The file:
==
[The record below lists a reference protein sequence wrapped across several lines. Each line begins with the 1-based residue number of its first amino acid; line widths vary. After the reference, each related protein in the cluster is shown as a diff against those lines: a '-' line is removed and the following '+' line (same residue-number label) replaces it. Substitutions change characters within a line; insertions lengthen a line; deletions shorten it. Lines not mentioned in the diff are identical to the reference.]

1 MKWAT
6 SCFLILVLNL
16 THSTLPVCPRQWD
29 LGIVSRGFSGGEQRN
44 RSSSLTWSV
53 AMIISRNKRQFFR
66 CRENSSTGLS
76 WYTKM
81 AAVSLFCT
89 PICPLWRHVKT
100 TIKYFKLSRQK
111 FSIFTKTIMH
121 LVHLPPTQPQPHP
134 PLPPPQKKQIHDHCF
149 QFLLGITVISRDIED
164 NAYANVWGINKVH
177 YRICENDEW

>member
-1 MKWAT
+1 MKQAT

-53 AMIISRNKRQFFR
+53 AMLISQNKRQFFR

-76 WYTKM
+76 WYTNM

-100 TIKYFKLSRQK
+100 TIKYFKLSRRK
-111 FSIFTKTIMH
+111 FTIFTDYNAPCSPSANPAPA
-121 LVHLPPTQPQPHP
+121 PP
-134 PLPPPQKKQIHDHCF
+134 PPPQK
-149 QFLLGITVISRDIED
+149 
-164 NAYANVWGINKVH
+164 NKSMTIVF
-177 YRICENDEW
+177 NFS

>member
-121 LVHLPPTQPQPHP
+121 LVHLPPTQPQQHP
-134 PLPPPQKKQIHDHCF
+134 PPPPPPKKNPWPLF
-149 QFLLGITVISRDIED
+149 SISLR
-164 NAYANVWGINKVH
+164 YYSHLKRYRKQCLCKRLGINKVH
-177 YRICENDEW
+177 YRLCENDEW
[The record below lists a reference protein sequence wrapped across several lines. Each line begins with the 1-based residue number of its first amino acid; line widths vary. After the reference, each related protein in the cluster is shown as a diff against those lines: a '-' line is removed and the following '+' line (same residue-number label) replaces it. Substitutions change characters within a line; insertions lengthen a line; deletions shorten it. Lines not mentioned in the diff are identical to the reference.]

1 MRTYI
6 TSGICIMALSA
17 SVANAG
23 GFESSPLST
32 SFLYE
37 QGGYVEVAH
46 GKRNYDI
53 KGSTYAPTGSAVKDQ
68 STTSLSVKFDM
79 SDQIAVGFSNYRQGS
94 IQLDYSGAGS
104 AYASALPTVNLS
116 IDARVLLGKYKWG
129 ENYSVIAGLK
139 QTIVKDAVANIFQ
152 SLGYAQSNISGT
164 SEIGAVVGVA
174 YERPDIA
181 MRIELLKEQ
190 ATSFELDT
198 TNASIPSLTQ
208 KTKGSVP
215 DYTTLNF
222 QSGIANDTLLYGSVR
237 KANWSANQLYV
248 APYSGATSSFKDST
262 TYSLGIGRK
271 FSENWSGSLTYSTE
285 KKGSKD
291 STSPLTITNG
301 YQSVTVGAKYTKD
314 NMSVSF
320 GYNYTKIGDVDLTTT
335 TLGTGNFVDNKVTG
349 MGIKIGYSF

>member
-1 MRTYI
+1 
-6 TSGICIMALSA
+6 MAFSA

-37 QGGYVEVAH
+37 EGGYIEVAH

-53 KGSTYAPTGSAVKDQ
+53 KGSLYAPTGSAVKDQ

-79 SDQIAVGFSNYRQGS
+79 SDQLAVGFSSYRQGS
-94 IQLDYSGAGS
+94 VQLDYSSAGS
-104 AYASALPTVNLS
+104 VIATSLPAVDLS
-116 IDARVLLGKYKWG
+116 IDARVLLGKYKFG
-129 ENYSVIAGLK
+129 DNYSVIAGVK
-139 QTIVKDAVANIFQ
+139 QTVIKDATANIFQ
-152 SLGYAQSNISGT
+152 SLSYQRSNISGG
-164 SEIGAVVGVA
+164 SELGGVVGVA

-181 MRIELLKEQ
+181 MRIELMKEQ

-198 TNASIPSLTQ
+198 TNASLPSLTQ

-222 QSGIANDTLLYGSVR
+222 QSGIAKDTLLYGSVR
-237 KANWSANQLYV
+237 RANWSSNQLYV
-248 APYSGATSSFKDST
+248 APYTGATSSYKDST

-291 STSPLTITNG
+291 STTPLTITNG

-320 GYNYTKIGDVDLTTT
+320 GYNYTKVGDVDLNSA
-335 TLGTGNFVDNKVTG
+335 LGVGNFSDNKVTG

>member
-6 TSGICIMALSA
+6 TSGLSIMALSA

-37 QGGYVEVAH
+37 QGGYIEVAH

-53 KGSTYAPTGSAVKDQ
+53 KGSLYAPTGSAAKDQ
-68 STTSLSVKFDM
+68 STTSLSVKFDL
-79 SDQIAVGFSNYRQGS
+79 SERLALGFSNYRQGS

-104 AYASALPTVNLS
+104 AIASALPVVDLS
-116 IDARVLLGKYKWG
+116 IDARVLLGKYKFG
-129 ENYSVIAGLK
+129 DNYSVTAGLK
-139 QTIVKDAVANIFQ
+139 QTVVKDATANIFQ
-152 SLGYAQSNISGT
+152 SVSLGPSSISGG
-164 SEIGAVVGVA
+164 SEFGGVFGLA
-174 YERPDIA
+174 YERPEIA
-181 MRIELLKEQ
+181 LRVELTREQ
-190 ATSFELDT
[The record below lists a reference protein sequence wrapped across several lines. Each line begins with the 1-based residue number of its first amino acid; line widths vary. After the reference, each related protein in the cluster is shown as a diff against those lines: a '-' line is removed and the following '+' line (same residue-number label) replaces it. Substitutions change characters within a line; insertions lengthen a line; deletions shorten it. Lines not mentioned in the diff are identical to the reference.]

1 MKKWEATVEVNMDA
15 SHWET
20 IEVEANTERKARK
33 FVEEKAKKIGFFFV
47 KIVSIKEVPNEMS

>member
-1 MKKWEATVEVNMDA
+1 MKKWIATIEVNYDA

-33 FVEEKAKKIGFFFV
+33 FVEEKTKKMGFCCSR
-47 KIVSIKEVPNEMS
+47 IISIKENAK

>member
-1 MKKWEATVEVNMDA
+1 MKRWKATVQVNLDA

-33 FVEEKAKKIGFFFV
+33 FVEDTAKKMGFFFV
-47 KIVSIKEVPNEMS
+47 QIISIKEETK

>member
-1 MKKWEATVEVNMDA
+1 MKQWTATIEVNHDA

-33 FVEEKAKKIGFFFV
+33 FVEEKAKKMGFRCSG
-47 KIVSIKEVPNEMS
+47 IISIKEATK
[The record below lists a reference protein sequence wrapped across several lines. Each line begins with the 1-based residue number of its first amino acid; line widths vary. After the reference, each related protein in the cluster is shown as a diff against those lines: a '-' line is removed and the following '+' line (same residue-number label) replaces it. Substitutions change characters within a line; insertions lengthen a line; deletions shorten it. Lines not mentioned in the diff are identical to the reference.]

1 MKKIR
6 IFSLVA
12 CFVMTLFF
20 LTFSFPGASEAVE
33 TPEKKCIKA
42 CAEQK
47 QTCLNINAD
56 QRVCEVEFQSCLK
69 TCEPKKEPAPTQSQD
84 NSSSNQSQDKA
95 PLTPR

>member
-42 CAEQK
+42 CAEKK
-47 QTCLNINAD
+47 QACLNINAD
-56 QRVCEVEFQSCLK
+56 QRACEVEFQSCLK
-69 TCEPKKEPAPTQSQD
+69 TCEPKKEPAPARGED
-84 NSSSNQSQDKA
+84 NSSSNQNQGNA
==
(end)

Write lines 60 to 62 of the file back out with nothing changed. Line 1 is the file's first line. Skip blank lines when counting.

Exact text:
68 STTSLSVKFDM
79 SDQIAVGFSNYRQGS
94 IQLDYSGAGS